Marx, from The Class Struggles in France 1848–50, pp. 586–593

July 3

[break for Independence Day weekend]

July 10

Marx, The 18th Brumaire of Louis Bonaparte, pp. 594–617

July 17

Marx, On imperialism in India, 653–664 (available online as The British Rule in India and The Future Results of British Rule in India)

Marx and Engels, Europocentric world revolution, pp. 676–677 (available online as Marx to Engels October 8, 1858 and Engels to Kautsky September 12, 1882)

July 24

Marx, The Civil War in France, pp. 618–652

July 31

Marx, Inaugural address to the First International, pp. 512–519

Karl Korsch, The Marxism of the First International *

August 7

Korsch, Introduction to Marx, Critique of the Gotha Programme *

Marx, Critique of the Gotha Programme, pp. 525–541

August 14

Max Horkheimer, "The Authoritarian State" (1940) (in The Essential Frankfurt School Reader, eds. Andrew Arato and Eike Gebhardt, pp. 95–117)

* * *

August 28

Vladimir Lenin, "Karl Marx" (1914)

I am writing with some very brief notes on the first week of readings from Kant, his essays on "What is Enlightenment?" and "The Idea for a Universal History from a Cosmopolitan Point of View," and Benjamin Constant's essay on "The Liberty of the Ancients Compared with that of the Moderns."

I'd like to write some notes to you now about beginning this reading group mini-course with Rousseau.

June 28 – August 16

Sundays 1-4PM at:

School of the Art Institute of Chicago
112 S. Michigan Ave.
room 707

Radical Bourgeois Philosophy: Kant-Hegel-Nietzsche

We will address the greater context for Marx and Marxism through the issue of bourgeois radicalism in philosophy in the 18th and 19th Centuries. Discussion will emerge by working through the development from Kant and Hegel to Nietzsche, but also by reference to the Rousseauian aftermath, and the emergence of the modern society of capital, as registered by liberals such as Adam Smith and Benjamin Constant.

“The principle of freedom and its corollary, ‘perfectibility,’ . . . suggest that the possibilities for being human are both multiple and, literally, endless. . . . Contemporaries like Kant well understood the novelty and radical implications of Rousseau’s new principle of freedom [and] appreciated his unusual stress on history as the site where the true nature of our species is simultaneously realized and perverted, revealed and distorted. A new way of thinking about the human condition had appeared. . . . As Hegel put it, ‘The principle of freedom dawned on the world in Rousseau, and gave infinite strength to man, who thus apprehended himself as infinite.’ ”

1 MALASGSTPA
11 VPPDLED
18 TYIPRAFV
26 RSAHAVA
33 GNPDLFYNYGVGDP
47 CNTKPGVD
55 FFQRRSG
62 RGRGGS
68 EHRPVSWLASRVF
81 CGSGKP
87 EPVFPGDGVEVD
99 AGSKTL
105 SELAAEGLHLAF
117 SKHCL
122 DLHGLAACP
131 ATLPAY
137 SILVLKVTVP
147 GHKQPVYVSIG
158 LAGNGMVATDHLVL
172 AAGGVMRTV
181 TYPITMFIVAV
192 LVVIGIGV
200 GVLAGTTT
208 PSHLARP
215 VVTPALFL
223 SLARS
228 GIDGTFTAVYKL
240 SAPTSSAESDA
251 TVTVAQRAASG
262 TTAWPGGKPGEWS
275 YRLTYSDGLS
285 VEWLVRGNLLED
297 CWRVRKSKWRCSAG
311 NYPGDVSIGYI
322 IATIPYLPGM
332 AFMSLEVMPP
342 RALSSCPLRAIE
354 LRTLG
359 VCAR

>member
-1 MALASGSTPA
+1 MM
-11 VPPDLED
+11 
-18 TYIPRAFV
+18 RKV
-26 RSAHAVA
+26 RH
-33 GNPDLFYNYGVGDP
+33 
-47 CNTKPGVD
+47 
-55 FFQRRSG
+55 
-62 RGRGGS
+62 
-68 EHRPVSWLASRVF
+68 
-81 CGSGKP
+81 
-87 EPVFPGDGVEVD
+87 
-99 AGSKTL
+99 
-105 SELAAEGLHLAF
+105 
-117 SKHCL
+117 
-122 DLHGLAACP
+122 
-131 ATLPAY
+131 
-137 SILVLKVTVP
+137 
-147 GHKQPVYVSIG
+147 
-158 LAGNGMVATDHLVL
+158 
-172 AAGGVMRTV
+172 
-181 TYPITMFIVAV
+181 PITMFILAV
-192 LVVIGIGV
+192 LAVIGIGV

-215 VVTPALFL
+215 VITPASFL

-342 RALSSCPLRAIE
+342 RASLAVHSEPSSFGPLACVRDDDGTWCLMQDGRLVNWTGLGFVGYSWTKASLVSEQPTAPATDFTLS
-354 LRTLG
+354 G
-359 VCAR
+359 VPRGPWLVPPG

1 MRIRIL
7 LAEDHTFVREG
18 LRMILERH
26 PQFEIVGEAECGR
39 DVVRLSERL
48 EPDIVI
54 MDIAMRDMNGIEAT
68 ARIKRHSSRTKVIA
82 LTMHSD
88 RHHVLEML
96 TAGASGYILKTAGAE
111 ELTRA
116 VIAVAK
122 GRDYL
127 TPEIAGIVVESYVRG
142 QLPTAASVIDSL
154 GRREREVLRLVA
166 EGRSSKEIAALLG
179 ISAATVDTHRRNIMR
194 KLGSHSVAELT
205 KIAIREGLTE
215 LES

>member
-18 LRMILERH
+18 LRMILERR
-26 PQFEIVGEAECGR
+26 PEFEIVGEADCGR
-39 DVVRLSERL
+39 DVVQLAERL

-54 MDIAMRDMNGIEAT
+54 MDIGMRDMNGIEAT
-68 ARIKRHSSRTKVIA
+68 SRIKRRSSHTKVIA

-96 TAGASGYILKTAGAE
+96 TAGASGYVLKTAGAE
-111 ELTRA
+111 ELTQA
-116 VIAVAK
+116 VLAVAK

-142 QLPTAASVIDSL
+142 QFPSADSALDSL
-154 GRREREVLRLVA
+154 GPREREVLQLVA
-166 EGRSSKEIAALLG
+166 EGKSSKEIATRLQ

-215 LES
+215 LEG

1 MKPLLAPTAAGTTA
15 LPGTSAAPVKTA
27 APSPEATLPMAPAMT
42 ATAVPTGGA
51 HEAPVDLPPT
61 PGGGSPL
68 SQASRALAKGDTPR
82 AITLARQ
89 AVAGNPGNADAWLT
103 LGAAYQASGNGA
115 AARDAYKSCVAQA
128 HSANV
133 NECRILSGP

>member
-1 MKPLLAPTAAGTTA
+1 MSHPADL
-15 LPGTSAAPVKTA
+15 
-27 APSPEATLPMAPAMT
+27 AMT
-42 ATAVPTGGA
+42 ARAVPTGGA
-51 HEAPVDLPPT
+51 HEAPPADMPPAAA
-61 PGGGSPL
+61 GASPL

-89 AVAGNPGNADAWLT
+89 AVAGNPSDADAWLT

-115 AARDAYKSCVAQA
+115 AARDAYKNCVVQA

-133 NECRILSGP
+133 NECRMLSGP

– James Miller (author of The Passion of Michel Foucault, 2000), Introduction to Rousseau, Discourse on the Origin of Inequality (Hackett, 1992)

Weekly Reading Schedule:


1.) Robert Pippin, “On Critical Theory” [HTML Critical Inquiry 2003]; and RousseauDiscourse on the Origin of Inequality


2.) Rousseauselection from The Social Contract


3.) Adam Smith, selections from The Wealth of Nations
Volume I
Introduction and Plan of the Work
Book I: Of the Causes of Improvement…
I.1. Of the Division of Labor
I.2. Of the Principle which gives Occasion to the Division of Labour
I.3. That the Division of Labour is Limited by the Extent of the Market
I.4. Of the Origin and Use of Money
I.6. Of the Component Parts of the Price of Commodities
I.7. Of the Natural and Market Price of Commodities
I.8. Of the Wages of Labour
I.9. Of the Profits of Stock
Book III: Of the different Progress of Opulence in different Nations
 Of the Natural Progress of Opulence
III.2. Of the Discouragement of Agriculture in the Ancient State of Europe after the Fall of the Roman Empire
III.3. Of the Rise and Progress of Cities and Towns, after the Fall of the Roman Empire
III.4. How the Commerce of the Towns Contributed to the Improvement of the Country
Volume II
IV.7. Of Colonies
Book V: Of the Revenue of the Sovereign or Commonwealth
V.1. Of the Expences of the Sovereign or Commonwealth


4.) Benjamin Constant, “The Liberty of the Ancients Compared with that of the Moderns;” and Kant, “What is Enlightenment? ,” and “Idea for a Universal History from a Cosmopolitan Point of View


5.) KantGroundwork for the Metaphysics of Morals, and “On the Common Saying: That May be Correct in Theory, But it is of No Use in Practice” [HTML part 2]


6.) HegelIntroduction to the Philosophy of History [HTML] [PDF pp. 14-128]


7.) NietzscheThe Use and Abuse of History for Life [translator's introduction by Peter Preuss], and selectionfrom On Truth and Lie in an Extra-Moral Sense


8.) Nietzsche, On the Genealogy of Morals